The angels among us

John and Cindy Ness sit with three of their children, Tiena, Zack and Noah in their home south of Bemidji on Dec. 27, 2016. For the last 17 years, the Ness family has hosted dozens of foster children. John Enger | MPR News

There are angels who walk among us, an assertion I think MPR News reporter John Enger proved yesterday in his story about John and Cindy Ness, the Bemidji, Minn., couple who could’ve ignored the plight of babies who are born addicted to opioids.

This is one of the stories that you shouldn’t read online. You should listen to the radio version; it’s much more compelling and a fine demonstration of the craft of writing for the ear. It’s an Enger trait over the history of MPR, you know.

Here. Stop what you’re doing. Listen. You can thank me later.

The Nesses could have been empty-nesters by now.

But there are babies who need to be weaned off methadone. And it’s not pretty.

“We had one little boy, every time you picked him up he’d throw up,” John said. “Any time you picked him up he’d puke. Like projectile puke.”

And, yet, the baby needed consoling, he says.

Who puts themselves through this for someone else’s kid?

“There’s not that many people stepping up to help these little guys,” John said. “We’re capable of doing it. We can help give them a better start.”

Angels, I say.

Angels like Mohamed Bzeek, who for 20 years has taken in the sickest of the children in Los Angeles County; the ones who are going to die.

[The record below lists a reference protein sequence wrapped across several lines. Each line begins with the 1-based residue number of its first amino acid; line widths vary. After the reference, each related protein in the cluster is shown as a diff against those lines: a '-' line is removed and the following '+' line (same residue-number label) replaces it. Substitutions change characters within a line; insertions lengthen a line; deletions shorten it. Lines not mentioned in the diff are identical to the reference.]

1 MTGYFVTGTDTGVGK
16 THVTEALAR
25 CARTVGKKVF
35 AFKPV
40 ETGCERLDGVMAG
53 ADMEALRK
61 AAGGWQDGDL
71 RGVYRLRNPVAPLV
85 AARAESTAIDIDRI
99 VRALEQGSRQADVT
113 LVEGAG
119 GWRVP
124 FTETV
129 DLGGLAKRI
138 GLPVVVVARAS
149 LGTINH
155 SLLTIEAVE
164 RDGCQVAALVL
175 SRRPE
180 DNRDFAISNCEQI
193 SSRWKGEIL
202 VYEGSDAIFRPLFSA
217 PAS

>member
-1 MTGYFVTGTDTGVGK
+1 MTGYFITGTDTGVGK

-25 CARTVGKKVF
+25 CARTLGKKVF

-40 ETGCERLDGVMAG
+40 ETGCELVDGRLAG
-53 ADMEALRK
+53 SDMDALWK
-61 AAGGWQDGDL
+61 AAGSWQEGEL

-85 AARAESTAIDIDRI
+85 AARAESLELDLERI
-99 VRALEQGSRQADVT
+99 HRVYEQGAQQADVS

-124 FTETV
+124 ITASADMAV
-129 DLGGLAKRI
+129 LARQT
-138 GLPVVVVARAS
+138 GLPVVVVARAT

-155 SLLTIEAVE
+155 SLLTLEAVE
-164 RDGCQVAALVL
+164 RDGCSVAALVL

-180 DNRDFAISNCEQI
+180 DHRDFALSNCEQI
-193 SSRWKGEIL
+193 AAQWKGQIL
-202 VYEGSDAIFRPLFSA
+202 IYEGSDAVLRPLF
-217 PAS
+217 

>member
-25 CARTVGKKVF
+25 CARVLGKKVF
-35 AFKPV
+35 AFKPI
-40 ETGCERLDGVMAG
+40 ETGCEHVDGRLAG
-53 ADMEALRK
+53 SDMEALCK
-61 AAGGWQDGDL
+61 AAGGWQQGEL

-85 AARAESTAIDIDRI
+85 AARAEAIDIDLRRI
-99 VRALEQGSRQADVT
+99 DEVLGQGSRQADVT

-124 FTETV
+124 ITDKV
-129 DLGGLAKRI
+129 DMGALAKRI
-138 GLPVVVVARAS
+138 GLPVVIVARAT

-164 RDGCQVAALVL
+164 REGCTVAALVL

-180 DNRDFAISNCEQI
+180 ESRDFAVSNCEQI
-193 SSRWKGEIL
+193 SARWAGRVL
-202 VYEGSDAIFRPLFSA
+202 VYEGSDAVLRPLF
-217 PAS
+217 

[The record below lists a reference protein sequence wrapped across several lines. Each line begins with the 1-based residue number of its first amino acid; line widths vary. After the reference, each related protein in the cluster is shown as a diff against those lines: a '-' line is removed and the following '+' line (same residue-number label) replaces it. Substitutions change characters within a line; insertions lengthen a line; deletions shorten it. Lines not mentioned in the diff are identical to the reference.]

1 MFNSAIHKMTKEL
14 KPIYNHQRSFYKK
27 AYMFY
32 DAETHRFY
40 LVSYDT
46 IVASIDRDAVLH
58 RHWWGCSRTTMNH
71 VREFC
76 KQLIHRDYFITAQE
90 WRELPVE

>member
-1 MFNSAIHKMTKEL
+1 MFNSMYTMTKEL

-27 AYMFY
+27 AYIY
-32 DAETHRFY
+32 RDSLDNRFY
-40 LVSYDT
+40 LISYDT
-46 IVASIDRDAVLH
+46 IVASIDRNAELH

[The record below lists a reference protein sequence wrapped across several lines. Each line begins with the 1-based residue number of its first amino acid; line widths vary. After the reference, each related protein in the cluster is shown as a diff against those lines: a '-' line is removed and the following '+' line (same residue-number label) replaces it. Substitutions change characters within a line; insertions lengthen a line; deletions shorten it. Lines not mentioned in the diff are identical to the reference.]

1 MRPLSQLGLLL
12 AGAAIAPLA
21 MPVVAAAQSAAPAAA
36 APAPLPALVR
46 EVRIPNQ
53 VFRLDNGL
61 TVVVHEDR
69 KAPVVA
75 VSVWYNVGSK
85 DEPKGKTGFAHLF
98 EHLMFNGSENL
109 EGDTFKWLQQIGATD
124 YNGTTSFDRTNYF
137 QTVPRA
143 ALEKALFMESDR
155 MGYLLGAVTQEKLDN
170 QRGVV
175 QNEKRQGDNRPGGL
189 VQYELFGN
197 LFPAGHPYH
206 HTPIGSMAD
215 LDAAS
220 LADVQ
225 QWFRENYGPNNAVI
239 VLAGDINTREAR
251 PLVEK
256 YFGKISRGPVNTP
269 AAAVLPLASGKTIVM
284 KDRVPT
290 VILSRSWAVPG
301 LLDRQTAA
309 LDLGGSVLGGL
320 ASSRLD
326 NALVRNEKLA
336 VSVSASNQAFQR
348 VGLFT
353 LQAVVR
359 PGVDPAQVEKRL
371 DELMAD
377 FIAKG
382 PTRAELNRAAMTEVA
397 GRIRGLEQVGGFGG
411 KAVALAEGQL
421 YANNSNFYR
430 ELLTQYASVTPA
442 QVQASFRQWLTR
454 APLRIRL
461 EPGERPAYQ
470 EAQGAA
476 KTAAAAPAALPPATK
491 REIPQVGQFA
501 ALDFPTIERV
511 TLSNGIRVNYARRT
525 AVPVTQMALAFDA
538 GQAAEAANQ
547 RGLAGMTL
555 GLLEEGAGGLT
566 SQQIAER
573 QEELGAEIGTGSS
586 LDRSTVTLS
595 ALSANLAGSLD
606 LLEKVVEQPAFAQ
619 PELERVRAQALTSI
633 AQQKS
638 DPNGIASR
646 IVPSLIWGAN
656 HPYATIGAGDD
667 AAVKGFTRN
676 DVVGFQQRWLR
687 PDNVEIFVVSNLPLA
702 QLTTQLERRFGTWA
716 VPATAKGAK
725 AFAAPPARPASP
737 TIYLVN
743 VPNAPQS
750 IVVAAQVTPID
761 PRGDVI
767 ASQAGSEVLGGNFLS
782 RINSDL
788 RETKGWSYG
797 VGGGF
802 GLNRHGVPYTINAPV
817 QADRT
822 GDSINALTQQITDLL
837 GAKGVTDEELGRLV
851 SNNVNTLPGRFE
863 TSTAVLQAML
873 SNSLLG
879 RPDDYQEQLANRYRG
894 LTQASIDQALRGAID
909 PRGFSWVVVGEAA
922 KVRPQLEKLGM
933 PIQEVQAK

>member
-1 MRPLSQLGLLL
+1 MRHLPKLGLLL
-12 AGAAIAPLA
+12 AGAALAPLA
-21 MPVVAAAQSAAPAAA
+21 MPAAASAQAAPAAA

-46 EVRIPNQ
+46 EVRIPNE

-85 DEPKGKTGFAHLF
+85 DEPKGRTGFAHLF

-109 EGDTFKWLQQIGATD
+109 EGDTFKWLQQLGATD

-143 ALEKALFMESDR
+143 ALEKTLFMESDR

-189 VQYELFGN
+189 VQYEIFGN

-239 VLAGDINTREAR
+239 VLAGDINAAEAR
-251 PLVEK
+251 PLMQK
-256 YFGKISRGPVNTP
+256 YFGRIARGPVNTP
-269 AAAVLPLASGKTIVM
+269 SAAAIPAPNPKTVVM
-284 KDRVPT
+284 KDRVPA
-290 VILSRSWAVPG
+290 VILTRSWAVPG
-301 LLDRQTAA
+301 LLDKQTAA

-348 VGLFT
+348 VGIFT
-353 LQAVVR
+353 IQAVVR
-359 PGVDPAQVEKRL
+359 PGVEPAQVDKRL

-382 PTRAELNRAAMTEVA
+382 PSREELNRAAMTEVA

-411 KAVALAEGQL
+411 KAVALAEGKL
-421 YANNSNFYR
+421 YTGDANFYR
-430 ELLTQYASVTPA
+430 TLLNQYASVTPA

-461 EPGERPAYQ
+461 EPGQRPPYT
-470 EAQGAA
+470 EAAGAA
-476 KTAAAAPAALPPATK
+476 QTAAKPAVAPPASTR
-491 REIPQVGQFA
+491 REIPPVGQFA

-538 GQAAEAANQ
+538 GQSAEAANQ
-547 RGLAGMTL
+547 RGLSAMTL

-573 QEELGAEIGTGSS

He’s buried 10 children so far, the Los Angeles Times says in its story this week. Some have died in his arms.

At the moment, he’s caring for a 6-year-old girl with brain damage. She’s bedridden.She’s blind. She’s deaf. She’s paralyzed.

He’s alone and doesn’t have a lot of money.

Who puts themselves through this for someone else’s kid?

“I know she can’t hear, can’t see, but I always talk to her,” he said. “I’m always holding her, playing with her, touching her. … She has feelings. She has a soul. She’s a human being.”

He and his wife, Dawn, started caring for terminally ill children almost 30 years ago, the Times says.

By the mid-1990s, the Bzeeks decided to specifically care for terminally ill children who had do-not-resuscitate orders because no one else would take them in.

There was the boy with short-gut syndrome who was admitted to the hospital 167 times in his eight-year life. He could never eat solid food, but the Bzeeks would sit him at the dinner table, with his own empty plate and spoon, so he could sit with them as a family.

There was the girl with the same brain condition as Bzeek’s current foster daughter, who lived for eight days after they brought her home. She was so tiny that when she died a doll maker made an outfit for her funeral. Bzeek carried her coffin in his hands like a shoe box.

“The key is, you have to love them like your own,” Bzeek said recently. “I know they are sick. I know they are going to die. I do my best as a human being and leave the rest to God.”

Dawn died in 2013, leaving him alone to care for dying children.

In December, the girl he’s caring for turned 6.

He and a nurse had a celebration for her, lighting six birthday candles in a cheesecake, and holding it near her so she could feel the warmth of the flames.

He invited the girl’s biological parents.

They didn’t show up.

These sort of stories make people turn inward. What about me? What am I doing to measure up? Why don’t I have this goodness?

Because they are angels among us.

(h/t: @esllg)